GateHouse began stripping the newspaper of any connections with the local community. Jobs that had been done in Norwich for decades were now farmed out so the new owners could milk every cent out of the publication, without adding anything of value.
When the printing was shipped off to Auburn, Mass., Publisher Ellen Lind, a holdover from the Gannett operation, explained it this way to her readers:
Those words were printed in the March 8, 2009, Bulletin. Ms. Lind did not write a column explaining the next step GateHouse took to cut costs. Five months later, the 62-year-old veteran publisher was kicked out the door, replaced by the newspaper's 39-year-old advertising manager.
The unblemished truth is, newspapers are changing. Some will survive and some won’t.
Here in Norwich, we’re working mighty hard to be on the list of survivors. Last Monday in this space, I wrote about the move of The Bulletin’s manufacturing operation to Auburn, Mass., next week. As a follow-up to those comments, I want to explain further the transition and the process.
A local team of approximately a dozen key people here at The Bulletin is working to redefine trucking patterns, ensure accurate electronic transmission of pages, working with preprint advertisers to make sure preprints are delivered to the correct locations and myriad other details.
Meanwhile, our colleagues in Auburn are performing press test runs, evaluating electronic transmission feeds, modifying production schedules and ensuring equipment and supplies are ready.
There will be some changes made to the paper as a result of this transition, changes we believe will make the paper better. We have never stopped trying to make the paper better, nor do we intend to stop. All the elements that are in the paper will remain, although it may be necessary to move some to other parts of the paper.
That step has landed GateHouse Media in federal court.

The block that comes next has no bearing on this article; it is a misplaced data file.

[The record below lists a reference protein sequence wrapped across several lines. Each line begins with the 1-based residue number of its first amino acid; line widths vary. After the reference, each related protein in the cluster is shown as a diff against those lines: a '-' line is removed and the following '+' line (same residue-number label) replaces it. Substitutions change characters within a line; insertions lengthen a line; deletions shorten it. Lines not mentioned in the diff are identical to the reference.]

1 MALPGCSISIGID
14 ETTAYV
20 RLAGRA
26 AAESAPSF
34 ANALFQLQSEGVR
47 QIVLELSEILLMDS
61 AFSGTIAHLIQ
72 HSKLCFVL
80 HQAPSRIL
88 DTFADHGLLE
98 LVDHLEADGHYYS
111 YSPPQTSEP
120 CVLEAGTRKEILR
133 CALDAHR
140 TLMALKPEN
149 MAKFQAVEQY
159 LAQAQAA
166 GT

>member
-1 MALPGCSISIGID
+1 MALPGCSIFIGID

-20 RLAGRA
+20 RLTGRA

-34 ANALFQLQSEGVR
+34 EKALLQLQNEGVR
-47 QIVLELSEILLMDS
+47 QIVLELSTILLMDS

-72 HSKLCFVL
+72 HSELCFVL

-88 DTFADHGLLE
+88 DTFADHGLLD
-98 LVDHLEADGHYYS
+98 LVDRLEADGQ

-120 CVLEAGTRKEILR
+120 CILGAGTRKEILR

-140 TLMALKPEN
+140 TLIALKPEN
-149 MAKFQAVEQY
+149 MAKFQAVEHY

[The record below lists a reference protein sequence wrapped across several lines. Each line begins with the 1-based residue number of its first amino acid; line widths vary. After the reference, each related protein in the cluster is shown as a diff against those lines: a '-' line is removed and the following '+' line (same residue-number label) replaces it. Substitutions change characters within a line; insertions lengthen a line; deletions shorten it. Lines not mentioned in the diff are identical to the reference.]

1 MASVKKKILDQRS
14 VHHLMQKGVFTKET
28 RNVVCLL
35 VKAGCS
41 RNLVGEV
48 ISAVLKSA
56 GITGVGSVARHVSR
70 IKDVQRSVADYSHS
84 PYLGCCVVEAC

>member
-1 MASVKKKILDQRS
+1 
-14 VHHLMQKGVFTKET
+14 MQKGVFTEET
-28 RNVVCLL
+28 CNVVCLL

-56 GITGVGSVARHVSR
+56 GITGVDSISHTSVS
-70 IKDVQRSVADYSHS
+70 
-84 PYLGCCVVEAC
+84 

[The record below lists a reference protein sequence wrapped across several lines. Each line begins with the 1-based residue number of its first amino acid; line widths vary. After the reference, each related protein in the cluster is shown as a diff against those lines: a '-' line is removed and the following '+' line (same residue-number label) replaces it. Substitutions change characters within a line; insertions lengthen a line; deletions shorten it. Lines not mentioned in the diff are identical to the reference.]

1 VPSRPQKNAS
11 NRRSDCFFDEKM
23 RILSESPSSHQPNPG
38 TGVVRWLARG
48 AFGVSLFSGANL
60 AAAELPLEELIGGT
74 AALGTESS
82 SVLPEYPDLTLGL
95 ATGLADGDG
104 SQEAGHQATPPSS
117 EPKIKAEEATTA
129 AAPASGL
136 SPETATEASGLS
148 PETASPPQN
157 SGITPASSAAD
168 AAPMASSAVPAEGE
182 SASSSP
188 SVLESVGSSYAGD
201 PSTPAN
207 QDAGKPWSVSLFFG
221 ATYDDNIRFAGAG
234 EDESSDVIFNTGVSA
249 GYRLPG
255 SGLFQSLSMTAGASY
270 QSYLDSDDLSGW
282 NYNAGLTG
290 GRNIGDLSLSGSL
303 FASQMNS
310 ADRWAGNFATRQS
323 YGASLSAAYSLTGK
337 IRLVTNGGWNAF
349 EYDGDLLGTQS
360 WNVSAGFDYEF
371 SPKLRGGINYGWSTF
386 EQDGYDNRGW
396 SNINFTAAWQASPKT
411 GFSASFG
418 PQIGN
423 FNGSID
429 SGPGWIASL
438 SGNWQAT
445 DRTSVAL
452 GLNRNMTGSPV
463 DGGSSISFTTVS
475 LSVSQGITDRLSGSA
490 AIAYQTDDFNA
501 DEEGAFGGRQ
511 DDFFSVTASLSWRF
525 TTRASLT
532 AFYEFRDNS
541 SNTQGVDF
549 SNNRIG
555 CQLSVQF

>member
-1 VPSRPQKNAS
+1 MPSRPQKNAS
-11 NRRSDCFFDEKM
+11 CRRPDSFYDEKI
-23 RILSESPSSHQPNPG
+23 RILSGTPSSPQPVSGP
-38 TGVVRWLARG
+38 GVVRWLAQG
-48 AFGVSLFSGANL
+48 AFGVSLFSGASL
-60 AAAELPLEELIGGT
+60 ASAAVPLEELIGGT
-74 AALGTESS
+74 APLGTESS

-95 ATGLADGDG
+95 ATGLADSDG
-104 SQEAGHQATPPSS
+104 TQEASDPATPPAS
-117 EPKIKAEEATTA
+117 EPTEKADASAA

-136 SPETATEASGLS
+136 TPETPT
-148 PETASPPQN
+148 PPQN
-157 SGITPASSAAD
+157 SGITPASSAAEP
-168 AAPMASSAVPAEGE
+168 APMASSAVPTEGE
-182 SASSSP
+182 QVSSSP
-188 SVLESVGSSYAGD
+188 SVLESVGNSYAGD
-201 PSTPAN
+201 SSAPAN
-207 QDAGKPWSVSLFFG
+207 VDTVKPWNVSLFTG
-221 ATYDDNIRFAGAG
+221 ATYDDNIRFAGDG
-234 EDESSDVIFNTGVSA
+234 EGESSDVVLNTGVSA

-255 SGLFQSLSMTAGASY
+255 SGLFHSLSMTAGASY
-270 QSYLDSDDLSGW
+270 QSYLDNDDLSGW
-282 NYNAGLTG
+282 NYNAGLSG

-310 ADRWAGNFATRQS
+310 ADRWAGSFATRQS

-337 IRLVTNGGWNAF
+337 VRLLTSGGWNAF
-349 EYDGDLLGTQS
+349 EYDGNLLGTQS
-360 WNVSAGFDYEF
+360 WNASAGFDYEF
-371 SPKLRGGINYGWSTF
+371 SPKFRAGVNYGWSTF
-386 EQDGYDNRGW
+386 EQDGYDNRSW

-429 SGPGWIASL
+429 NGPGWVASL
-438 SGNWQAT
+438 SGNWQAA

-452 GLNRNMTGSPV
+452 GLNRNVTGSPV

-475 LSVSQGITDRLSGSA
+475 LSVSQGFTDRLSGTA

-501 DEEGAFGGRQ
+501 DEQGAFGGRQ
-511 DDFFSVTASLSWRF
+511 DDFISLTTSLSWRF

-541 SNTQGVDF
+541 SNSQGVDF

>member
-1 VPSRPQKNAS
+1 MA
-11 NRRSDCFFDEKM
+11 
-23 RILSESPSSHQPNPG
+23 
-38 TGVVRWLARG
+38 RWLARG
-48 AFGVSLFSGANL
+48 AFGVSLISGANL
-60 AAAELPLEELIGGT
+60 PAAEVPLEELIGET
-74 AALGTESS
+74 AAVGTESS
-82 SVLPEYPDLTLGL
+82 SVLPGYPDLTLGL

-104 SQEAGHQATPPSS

Ms. Lind's wrongful dismissal lawsuit, initially filed in state court, but transferred this week to U. S. District Court for Connecticut, outlines the way GateHouse gave her the old heave-ho.
Ms. Lind had never been given a negative evaluation and had received performance bonuses for the previous two years, but from the way GateHouse treated her, you would have thought she was caught skinny dipping in the company till.
"On July 31, 2009, plaintiff's manager, a younger male, Rick Daniels, president and CEO of GateHouse Media New England, traveled to Norwich from GateHouse Media's New England headquarters located in Massachusetts to advise plaintiff that defendants intended to temrinate plaintiff for cause
"At no time during plaintiff's employment with defendants was she informed of any deficiencies in the performance of her job duties.When plaintiff discussed the reason for cause with Mr. Daniels, demonstrating the underlying facts were not well founded, Mr. Daniels stated he would get back to her.
"On Aug. 5, 2009, Mr. Daniels returned for a second time to the Bulletin and informed plaintiff that she was 'at will' and no cause was required to fire plaintiff. Mr. Daniels then stated that plaintiff was going to be replaced by Paul Provost, a significantly younger (39 years of age) male who would take on plaintiff's duties because the newspaper was going in a new direction."
During a meeting five days later, according to the lawsuit, Daniels refused to tell her why she would not be capable of leading the newspaper in this different direction, and wouldn't even tell her what the new direction was.
Provost was announced as the newspaper's publisher in September 2009.
Mrs. Lind is asking for a jury trial and for damages in excess of $50,000, according to the petition.
GateHouse Media owns The Carthage Press, Neosho Daily News, Pittsburg Morning Sun, and more than 300 newspapers across the United States.